A farmer padlocks the gate I need to go past to get across the Kapamahungas and there are no signs. Sheep scurry ahead of me bleating their complaint. The Hakamiratas, two days back, are in cloud. I stop on a rock for a snack. The wind picks up, so just a short break for protein powdered water and cashews. I really am feeling better and this spot is sublime with rock outcroppings and long views.
I come upon a pine forest that calls out to me in the hushed whisper of a seashell next to my ear. The field is half black cow, half ivory sheep, mahahaha, behhhhhh, euuuuuu in all timbers.
The cows block the path and give me the once over, aggravated moo’s and cross before waddling away. A lot of drama on the farm today and I walk right past my turn.
I hop over a poorly constructed stile into sheep poo central, a bit leery that this is another diversion for the sake of ‘adventure.’ Bindie suggested we name the nasty bits of the TA things like ‘Road Warrior’ or ‘Temple of Doom’ to give ourselves a bigger sense of accomplishment. He also tells me New Zealand’s great walks are a manicured foot massage highway. A ridge in the distance is full of windmills. Finally I see Pirongia under a tablecloth of mist.
It turns out this section is really cool up and down through pastures. A pond ribbits as one organism. Then, in an instant, back in bush, tuis singing. I scare off a trio of parrots – red, blue, fluorescent green behinds – multi-colored bee hives in this field.
Another junction and no sign. Feel like an idiot walking around trying to figure out where to go. It certainly proves the argument tramping signs are erected by non-trampers.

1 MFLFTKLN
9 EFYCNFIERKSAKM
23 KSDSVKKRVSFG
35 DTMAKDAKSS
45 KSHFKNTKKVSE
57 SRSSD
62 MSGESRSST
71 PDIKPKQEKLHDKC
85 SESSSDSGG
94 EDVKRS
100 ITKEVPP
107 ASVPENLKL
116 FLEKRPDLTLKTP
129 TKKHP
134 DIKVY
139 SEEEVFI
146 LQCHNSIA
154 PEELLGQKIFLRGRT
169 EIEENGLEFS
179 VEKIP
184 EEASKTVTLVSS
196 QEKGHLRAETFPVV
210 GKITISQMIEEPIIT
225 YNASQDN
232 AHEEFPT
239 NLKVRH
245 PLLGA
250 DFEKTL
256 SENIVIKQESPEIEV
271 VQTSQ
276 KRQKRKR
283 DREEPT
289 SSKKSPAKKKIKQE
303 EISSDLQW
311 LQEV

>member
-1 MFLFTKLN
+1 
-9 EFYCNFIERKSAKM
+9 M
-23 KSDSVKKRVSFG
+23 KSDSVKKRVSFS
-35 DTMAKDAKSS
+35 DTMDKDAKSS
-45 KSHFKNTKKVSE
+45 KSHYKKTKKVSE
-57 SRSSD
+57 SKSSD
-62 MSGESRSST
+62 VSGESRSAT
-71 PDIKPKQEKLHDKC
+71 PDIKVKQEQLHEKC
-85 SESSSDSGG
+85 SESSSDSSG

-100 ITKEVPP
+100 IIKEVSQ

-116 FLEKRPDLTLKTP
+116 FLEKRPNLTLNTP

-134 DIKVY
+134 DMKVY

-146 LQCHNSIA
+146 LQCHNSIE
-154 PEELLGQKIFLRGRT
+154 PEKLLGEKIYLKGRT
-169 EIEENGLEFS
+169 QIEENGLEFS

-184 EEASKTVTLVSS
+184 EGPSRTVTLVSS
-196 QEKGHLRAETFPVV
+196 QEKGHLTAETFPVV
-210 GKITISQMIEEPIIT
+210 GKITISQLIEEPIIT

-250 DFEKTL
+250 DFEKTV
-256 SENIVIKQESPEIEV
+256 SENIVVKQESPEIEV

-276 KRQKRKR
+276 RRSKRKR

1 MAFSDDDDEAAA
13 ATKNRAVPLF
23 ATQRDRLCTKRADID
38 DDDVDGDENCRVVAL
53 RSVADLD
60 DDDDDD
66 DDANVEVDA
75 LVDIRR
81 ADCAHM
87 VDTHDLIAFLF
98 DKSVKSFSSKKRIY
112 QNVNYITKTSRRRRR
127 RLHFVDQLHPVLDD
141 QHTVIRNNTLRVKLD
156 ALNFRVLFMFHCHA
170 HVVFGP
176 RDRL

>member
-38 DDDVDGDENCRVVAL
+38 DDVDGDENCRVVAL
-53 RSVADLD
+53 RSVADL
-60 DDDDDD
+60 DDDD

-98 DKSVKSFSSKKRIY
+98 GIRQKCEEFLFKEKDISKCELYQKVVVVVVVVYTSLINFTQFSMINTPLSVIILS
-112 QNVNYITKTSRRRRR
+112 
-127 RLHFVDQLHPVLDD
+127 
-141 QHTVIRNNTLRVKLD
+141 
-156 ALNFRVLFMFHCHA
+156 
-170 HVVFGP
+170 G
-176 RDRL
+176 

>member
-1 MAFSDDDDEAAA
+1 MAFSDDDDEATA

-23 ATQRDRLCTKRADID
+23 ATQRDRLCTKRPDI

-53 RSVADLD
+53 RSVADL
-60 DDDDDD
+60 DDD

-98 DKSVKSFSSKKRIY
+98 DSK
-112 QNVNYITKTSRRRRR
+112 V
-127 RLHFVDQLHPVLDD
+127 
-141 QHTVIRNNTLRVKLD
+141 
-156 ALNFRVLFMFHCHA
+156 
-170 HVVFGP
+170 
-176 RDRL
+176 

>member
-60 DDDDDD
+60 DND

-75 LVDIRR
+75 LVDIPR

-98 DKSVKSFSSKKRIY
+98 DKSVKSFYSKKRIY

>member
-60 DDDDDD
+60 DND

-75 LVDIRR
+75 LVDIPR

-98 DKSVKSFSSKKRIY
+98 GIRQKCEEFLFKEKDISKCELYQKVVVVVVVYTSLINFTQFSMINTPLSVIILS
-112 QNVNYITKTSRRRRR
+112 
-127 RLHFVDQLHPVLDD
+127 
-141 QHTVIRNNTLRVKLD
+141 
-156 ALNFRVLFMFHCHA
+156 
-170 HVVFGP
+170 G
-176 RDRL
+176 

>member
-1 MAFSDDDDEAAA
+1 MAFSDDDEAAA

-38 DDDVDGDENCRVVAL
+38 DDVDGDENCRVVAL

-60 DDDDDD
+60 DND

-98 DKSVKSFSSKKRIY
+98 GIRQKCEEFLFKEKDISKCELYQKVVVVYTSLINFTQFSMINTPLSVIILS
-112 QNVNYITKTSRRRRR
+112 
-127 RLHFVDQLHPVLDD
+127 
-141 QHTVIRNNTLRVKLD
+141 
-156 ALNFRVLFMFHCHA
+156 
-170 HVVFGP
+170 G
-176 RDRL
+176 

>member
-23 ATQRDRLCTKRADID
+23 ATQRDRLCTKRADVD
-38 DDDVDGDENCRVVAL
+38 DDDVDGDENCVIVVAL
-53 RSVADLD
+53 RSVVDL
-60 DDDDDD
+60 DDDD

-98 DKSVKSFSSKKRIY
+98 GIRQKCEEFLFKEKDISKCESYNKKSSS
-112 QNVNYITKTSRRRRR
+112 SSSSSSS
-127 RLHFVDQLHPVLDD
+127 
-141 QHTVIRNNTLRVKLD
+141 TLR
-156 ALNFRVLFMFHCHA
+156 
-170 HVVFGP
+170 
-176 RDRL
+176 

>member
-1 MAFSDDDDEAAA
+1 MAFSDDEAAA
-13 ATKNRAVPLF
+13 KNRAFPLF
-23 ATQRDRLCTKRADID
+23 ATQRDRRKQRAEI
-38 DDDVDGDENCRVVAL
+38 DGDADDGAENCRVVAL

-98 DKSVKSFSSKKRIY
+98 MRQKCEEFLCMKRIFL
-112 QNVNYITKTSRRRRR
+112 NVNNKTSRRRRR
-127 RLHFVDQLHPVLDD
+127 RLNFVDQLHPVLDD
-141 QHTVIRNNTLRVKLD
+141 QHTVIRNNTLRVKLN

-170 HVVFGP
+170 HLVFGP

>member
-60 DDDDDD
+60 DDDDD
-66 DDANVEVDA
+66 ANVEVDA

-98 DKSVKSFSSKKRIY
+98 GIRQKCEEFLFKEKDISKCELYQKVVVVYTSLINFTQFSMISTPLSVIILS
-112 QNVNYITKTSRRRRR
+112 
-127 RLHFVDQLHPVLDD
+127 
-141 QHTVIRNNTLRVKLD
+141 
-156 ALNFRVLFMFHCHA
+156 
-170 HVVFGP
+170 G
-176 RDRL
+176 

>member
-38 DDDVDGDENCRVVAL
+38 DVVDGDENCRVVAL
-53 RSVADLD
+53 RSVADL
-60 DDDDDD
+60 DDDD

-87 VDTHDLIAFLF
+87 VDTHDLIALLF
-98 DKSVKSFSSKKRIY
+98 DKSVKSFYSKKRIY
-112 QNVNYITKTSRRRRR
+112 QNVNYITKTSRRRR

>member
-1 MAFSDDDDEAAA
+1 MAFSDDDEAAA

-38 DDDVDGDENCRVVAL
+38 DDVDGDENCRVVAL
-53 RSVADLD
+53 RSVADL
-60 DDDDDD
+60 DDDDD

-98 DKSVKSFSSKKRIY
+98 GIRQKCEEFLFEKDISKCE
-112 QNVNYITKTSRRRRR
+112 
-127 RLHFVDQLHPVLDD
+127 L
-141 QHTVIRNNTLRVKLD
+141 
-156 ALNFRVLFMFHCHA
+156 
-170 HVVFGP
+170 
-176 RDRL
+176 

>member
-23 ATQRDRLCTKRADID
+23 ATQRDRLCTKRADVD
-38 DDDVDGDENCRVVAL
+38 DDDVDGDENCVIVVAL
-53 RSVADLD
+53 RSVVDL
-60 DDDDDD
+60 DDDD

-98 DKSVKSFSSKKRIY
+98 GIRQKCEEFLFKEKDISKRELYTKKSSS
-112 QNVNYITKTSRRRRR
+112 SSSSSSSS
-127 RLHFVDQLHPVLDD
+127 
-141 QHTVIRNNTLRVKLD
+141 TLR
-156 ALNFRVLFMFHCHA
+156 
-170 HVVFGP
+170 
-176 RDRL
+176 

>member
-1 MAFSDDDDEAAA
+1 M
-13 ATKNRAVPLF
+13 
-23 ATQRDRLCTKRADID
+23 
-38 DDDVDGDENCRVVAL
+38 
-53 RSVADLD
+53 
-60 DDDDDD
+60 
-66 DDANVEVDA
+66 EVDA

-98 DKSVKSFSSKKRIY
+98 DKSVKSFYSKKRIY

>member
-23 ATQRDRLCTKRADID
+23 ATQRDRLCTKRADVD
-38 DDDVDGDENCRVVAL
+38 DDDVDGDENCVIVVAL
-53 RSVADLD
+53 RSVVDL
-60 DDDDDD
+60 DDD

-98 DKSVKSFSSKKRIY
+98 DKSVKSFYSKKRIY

I finish the Karuma walkway and enter Khaniwhaniwha paralleling a bustling river and looking for a chill place for lunch. You may have figured out that there is lots of road walking, but after the awful muddy hell, it’s actually wonderfully soothing.
A cow, a horse and a goat follow me along the fence – and their pal the pony comes round too just to say ‘hi.’ Birds with dandelion-yellow heads flit forward on post after post as I approach. A big gust sends several honeybees right at my face. I keep my mouth closed.
I’m finally in Pirongia forest park, a gorgeous walk with babbling brook and many-a-bird.
I take a detour to the very nice rustic campground for lunch and meet a Kiwi who built the boardwalk and tower on the mountain. He gives me a blow-by-blow of what to expect, saying everyone complains about the mud, we had to build something, though it doesn’t cover the entire track. He also mentions a huge storm is blowing in tonight. A hut is sounding pretty nice right now.
Ha! Not a detour at all. I went back to the fork and it sent me directly back to the campsite. Good grief. But I am on the right trail now into gorgeous bush along the water. It drizzles a little.
It’s only 2:00 in the afternoon and already dark in the bush, the wind swaying in the canopy. I get lost momentarily, used to ferns growing into the trail and no signs, but I go back and see where I missed the turn. I am more vigilant going forward. Compared to Raetea, this is a super-highway, wide and clear – for now.
The worst of the mud is just below the summit, slowing me to a crawl. Mist flies over the top, eerie and damp. No wonder the trees wear moss.
The boardwalks appear on a ridge and keep me out of the epic mud for seconds before redelivery. I slip on a rock.
Suddenly, it’s a super speedway to the summit at 959 meters. Absolutely no view. Cold, windy, mist, so I squish down to the hut, my poles sinking in an arm’s length.
But so nice here when I arrive, Swiss, Dutch, Swedish, lots of laughs and all in down coats. I nab a bunk with a window, cozy in the corner.